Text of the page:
Carrot stretches, baited stretches, neck stretches – whatever you may call them they amount to the same thing – getting your horse (or dog) to follow a tasty treat in directions to bend, flex or extend their neck. They are frequently given as homework for owners between therapy sessions. But what are they actually doing? How can they help in the rehabilitation of other areas other than the neck?
Well…. I will digress into the realm of human physiotherapy research and some key principles regarding back pain (don’t worry, all will become clear!).
Humans, canines, and Equines and all have a spinal stabilising muscle called Multifidus. Rather than one single muscle, multifidus is a group of smaller muscles which run all the way from the pelvis to the top of the neck and attach one vertebra to another vertebra two/three levels above it, interlocking the sections.
Human research into back pain has highlighted this small, multi-level spinal stabiliser as being critical in a) spinal stability and healthy function, and b) being frequently dysfunctional or atrophied (wasted) in patients with back pain. Evidence shows that multifidus is so key in spinal and whole body stability that, say for example you want to reach your arm up to grab something or throw a ball, the multifidus switches on (to stabilise the spine) before any of your upper limb muscles do. Our limbs have to work from a stable base and the multifidus is at the very core – literally.
Further evidence from human practice has shown that in patients with low back pain the multifidus muscle becomes atrophied (wasted) at the spinal level where the pathology/issue originates – and even once the pain has resolved, the muscle atrophy does not just spontaneously recover – meaning there is a continued weakness in the spinal stabilisers at that level with the continued risk of recurrence of the pain and further problems.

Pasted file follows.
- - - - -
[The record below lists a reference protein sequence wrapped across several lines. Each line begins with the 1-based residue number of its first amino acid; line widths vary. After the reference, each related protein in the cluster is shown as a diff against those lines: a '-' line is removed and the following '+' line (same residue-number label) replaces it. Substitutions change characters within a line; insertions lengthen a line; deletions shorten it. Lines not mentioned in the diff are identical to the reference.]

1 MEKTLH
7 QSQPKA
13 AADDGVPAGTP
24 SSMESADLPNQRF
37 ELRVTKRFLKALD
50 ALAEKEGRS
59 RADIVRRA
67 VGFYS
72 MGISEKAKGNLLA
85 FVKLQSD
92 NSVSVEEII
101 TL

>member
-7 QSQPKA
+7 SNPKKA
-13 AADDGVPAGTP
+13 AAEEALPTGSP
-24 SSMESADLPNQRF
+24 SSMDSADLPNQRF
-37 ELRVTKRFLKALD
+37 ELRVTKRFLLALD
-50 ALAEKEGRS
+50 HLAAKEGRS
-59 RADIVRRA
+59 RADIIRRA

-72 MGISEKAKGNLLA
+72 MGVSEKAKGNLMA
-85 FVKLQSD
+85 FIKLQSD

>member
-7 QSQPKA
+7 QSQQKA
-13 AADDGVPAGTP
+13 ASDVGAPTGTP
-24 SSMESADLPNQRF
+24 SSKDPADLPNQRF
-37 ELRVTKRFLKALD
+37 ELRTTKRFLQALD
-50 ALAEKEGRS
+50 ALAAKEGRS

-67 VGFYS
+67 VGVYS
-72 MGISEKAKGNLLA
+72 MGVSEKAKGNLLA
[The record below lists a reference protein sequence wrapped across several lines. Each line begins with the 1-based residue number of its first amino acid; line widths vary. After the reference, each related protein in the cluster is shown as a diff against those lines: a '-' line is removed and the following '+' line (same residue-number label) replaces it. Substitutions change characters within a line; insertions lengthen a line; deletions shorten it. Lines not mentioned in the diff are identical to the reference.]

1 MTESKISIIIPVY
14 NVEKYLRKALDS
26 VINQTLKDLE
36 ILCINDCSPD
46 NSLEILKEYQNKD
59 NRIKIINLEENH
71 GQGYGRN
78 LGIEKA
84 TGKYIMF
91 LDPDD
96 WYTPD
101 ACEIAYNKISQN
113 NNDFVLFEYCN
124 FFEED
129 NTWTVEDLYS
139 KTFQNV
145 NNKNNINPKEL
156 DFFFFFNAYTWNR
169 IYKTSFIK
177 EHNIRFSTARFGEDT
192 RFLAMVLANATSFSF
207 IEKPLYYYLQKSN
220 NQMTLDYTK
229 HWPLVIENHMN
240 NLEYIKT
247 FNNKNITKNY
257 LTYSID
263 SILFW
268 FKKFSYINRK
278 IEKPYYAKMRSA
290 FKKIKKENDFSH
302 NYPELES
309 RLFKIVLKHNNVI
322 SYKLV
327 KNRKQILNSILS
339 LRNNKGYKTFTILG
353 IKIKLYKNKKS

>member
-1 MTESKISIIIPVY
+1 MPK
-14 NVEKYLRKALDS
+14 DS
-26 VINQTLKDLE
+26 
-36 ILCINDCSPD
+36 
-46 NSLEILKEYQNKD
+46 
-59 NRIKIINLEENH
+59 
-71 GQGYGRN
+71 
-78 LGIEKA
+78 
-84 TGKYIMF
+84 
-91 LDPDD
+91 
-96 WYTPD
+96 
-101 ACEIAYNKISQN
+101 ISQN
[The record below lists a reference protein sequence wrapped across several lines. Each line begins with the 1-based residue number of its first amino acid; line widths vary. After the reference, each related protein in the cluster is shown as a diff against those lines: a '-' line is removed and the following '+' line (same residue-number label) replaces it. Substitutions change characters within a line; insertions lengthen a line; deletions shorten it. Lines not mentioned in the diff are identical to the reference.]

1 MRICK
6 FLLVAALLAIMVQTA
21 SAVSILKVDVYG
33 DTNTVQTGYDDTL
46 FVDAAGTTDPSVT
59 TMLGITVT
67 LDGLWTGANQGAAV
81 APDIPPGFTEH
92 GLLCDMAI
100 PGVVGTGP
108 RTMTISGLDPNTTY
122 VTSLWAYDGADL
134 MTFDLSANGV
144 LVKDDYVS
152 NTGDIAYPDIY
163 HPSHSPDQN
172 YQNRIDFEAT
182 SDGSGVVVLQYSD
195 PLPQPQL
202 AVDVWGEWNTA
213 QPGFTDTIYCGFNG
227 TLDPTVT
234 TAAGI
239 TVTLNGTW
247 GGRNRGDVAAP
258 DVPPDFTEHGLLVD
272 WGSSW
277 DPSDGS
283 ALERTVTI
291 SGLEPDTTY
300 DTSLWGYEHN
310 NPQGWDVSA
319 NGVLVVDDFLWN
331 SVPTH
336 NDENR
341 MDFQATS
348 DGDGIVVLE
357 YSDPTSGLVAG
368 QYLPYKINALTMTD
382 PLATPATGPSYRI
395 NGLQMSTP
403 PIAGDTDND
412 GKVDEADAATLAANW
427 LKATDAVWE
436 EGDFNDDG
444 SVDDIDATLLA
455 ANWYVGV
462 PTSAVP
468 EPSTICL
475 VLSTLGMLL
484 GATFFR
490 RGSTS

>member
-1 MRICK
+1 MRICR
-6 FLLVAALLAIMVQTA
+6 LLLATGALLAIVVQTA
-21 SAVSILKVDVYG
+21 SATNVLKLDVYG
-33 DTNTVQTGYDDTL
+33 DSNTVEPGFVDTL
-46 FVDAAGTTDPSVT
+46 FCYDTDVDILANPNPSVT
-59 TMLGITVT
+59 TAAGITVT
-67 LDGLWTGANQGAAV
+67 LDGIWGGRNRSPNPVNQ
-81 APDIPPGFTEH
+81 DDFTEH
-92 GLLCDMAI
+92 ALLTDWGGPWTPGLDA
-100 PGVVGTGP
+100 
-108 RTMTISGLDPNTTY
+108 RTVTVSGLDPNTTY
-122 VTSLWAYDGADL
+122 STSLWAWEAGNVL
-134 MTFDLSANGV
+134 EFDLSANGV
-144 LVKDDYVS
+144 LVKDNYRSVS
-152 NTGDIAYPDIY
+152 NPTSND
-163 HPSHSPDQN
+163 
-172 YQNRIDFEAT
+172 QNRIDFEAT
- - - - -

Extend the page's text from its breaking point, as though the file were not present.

How do we fix this? ……….. Exercise! The correct type of exercise.
Back to baited stretches……
So, following on from the human research the same issues have been found in horses; muscle atrophy of multifidus – and therefore weakness and continued pain/dysfunction. Using diagnostic ultrasound (like used during pregnancy) to assess the cross sectional area (thickness) of multifidus researchers found that multifidus atrophy corresponded to spinal levels where there was pathology and this did not spontaneously recover once the pain was gone. Just like humans.
So, how do we fix this in horses?
Exercise! Just the same as human patients …… and the exercise they used in the study …… baited stretches! Hurrah!
So baited stretches of the neck can help in the rehabilitation of back pain in horses – but why is this? Why would moving the neck help increase muscle bulk of a muscle deep in the back (and it is VERY deep)?
A horse is a quadruped (walks on all 4 legs – obviously!), when it moves the neck, it has to stabilise through the rest of the body – the length and weight of the horse’s head and neck is pretty heavy! As you encourage the horse to move to the end of its range of movement you will see that it has to recruit its abdominal muscles and the horse has to stabilise itself against the increased “axial rotation” of the spine and against the altered weight distribution. This increases recruitment/activity of multifidus, and therefore, rehabilitation of the muscle’s strength and increased thickness happen over time with repeated sessions, along with increased spinal stability – which is great considering we then sit on horses and ask them to perform extremely athletic tasks!
Frequent use of baited stretches consisting of a programme of: 5 to each direction, 5 times a week has been shown to have a profound effect on the rehabilitation of multifidus – and therefore spinal stability in the horse.
So, carrot stretches really DO have a point. Along with the obvious benefits of baited stretches in horses with pain, tightness, weakness or decreased range of movement in the neck, these very simple exercises are great for horses with back pain or as part of maintaining a healthy spine in your horse!
N.B: If you are unsure of whether these exercises are suitable or if your horse has specific issues (diagnosed or not), it is advisable to discuss any programme of exercise rehabilitation with your veterinary surgeon and/or ACPAT Chartered veterinary physiotherapist prior to commencement.
Baited stretches should be used with caution in animals which may be food aggressive or have an increased risk of adverse behaviours. Baited stretches form a part of wider comprehensive physiotherapeutic assessment, treatment and management of pain and dysfunction.
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Becky is a Chartered Physiotherapist who treats people and animals!